Monitor lizard burns

Discussion in 'Australian Lizards and Monitors' started by Sami-Lochy, Jul 31, 2013.

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  1. Sami-Lochy

    Sami-Lochy Active Member

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    Hey guys,
    A couple of days ago I had to take my ackie to a specialist vet in the Gold Coast. We had a consultation and a fairly routine chat about husbandry ect. When he asked me what temps I keep my enclosure at. I told him I keep the ambient temps above 30 and the basking temps on the basking rocks are around 50 degrees Celsius.
    He thought I was cooking my monitor at these temps and I just told him simply that those were the temps I have been using for years after reading many detailed and reputable husbandry guides. I also know that these little ridge tails can take basking spot temps of up to 70.
    He continued to tell me that there is no where in the wild that is reaches these sort of basking temperatures. And he also said that they would likely burn if they touched a rock at these sort of temperatures.
    I didn't want to say any more as he seem to think I was questioning his knowledge. But I do remember seeing something on here about monitors being very burn resistant and don't burn even when laying on 50 + degree rocks.
    The vet told me that the body temp of goannas should be kept around 40 Celsius. Also he kept referring to the species just using the term goannas. Not sure if other goannas require lower temps than ridge tails and maybe that's why he was confused.
    But he did seem pretty damn sure and even told me that there is alot of rubbish information out there in husbandry guides.
    what do you guys think? I know I'm not cooking my lizard, that is ridiculous but this vet has got me thinking..
    Does any one know What temperatures ranges occur around where these guys come from in the wild(mt Isa, Alice springs ect)
    what sort of basking rock temps are occurring out in the deserts of aus?
     
  2. Rogue5861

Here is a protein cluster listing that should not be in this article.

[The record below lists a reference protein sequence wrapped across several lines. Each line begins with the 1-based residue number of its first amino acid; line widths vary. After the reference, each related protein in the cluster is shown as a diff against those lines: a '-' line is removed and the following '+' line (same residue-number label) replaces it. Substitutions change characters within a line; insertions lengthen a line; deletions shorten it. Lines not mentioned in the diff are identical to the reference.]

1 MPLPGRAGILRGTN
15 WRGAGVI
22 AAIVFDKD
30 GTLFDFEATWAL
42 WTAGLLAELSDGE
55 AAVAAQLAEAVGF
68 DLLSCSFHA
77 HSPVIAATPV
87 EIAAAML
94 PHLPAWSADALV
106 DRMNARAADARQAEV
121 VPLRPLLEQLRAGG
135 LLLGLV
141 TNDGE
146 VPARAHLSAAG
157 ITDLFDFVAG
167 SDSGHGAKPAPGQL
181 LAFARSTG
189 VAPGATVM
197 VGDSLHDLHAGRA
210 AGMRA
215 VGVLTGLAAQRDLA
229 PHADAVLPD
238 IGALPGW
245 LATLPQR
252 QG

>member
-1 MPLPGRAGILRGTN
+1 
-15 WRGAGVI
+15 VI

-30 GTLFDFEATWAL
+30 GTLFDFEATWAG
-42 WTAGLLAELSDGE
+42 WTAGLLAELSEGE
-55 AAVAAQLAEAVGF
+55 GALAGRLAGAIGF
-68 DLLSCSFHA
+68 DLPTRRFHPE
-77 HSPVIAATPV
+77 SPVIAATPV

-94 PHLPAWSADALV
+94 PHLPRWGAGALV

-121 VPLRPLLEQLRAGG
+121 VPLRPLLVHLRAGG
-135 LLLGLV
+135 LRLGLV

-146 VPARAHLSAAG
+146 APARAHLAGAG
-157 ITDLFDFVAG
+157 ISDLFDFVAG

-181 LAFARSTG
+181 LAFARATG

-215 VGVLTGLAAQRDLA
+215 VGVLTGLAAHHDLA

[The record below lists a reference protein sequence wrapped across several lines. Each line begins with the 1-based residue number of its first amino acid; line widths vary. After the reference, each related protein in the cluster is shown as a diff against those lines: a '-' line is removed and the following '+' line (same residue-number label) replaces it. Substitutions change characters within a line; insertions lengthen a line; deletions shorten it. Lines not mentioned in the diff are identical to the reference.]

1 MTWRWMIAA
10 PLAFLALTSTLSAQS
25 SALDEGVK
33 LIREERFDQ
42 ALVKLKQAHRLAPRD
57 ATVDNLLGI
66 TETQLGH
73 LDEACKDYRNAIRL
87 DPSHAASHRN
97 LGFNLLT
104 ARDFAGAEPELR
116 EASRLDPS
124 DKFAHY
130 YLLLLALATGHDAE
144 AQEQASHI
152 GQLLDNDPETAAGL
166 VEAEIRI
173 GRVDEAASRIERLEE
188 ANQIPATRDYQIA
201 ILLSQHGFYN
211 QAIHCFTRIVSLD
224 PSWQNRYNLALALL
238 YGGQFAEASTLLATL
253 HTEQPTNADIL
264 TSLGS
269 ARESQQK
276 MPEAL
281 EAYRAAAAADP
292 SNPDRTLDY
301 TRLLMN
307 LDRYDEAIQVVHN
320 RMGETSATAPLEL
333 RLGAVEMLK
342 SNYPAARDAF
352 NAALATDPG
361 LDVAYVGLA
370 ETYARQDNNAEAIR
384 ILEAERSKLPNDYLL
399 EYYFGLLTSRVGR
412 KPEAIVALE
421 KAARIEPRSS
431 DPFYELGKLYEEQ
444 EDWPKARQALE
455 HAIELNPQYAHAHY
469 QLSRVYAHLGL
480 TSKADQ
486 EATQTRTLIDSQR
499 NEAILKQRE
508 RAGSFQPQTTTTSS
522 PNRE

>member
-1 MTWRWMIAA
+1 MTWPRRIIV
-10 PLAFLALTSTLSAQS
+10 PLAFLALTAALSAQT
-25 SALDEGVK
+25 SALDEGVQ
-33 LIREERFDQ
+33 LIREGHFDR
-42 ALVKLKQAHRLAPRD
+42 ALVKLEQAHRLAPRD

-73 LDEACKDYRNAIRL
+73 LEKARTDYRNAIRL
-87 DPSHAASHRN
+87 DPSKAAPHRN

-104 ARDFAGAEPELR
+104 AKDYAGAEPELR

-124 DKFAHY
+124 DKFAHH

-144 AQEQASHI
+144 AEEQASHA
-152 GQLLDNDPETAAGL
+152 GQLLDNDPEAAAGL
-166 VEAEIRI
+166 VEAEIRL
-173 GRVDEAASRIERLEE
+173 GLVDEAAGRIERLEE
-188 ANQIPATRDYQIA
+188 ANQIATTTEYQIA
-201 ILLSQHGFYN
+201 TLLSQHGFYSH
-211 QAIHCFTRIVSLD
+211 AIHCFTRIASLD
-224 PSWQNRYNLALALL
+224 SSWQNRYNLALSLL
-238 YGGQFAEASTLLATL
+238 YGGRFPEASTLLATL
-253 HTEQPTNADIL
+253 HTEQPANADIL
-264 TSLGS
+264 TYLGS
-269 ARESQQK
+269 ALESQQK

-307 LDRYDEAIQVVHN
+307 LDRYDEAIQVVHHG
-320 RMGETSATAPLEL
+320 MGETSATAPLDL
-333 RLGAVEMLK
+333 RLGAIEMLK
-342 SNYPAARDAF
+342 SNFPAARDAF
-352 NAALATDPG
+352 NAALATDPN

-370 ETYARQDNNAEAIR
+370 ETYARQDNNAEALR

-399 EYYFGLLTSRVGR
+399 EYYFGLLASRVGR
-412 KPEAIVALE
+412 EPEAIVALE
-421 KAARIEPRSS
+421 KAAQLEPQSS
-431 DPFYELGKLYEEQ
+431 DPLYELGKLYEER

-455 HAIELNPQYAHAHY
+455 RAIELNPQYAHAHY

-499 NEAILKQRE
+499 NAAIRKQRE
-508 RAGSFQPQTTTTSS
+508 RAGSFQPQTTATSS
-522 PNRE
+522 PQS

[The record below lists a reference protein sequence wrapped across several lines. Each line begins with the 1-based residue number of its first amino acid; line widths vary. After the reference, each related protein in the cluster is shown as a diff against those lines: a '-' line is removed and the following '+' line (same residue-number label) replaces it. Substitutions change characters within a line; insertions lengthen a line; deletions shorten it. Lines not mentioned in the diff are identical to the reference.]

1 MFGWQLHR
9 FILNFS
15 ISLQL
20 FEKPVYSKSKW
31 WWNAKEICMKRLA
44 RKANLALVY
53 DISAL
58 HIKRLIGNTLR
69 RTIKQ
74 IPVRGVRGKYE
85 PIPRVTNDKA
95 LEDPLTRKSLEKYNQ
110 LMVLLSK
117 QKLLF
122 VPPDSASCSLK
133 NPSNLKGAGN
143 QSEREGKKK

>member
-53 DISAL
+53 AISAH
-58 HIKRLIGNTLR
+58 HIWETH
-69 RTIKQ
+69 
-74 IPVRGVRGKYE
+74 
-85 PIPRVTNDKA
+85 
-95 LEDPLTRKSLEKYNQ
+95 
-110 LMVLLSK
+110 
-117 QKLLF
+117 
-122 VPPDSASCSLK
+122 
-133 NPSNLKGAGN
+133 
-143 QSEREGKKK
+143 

Rogue5861 Very Well-Known Member

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    Ambient temps and surface temps are extremely different, I don't think he gets that. I have had ground temps of 55c+ in Adelaide on a hot summers day.

    My Ridge Tailed Monitors have 2 basking temps and 2 ambient temps. Basking- 50c and 70c (70c on top of a stack). Ambient- ground temps of 25-28 and top of background around 36c. I often see them lounging on the top of the background at 36c and they are back an worth under the basking lamps.

    In comparison to a bearded dragon that needs a basking temp of 38-45c that will lay under it for ages the ridge tails only bask for short periods of time (longer under the 50c then the 70c). If they are under the 70c lamp I will often see them lift they feet because they know it is hot but continue to lay under it until they are warm enough.


    Rick
     
  3. Ramy

    Ramy Active Member

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    I've got a book by John Weigel published in 1998 here that says for ridge tailed monitors "The cage temperature should be kept between 22C and 30C. The temperature at the basking site will of course be substantially higher."

    I think the concept of having a basking site temperature over 45C is a relatively new concept. Also, I think people don't think about how hot rocks can get in the sun. It's well above air temperature, for one thing. If you point an infra-red heat sensor at your roof tiles in summer, you're likely to read a temperature over 40C (especially if you're dumb enough to have black tiles). Also I simply can't see anything wrong with having a hotter basking point, as long as they have plenty of room to move away from the site. If it's too hot, but they can sit nearby and get to the right temperature, then what's the big deal?
     
  4. MathewB

    MathewB Very Well-Known Member

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    If you've ever walked on the road with bare feet in the middle of summer then you've probably realised that surface temps get well over 30c, I've cooked an egg on the road once. It tasted terrible.
     
  5. sd1981

    sd1981 Well-Known Member

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    I don't want to sound like I know better than a tertiary qualified veterinarian, But it seems as though he doesn't understand the difference of a surface temp in a basking zone and the air temps (ambient temps)... It is my understanding that most vets are given only basic training when it comes to reptiles and its a bit of a blanket training for snakes and Lizards. If you took a temp gun out onto the road in summer, you'd get temps of 50-70c regularly, where do you find plenty of reptiles basking??? Middle of the road in summer... They must know what works for them... My surface temps for my lace monitors are 55-60c with an ambient temp of 36c hot end and 32c cool end with a timer and thermostat, which was advised by quite a few Monitor specialists. I would continue with the temps you're running, just remember to have plenty of available fresh water and cool zones for the little tacker to get out of the heat....
     
  6. mummabear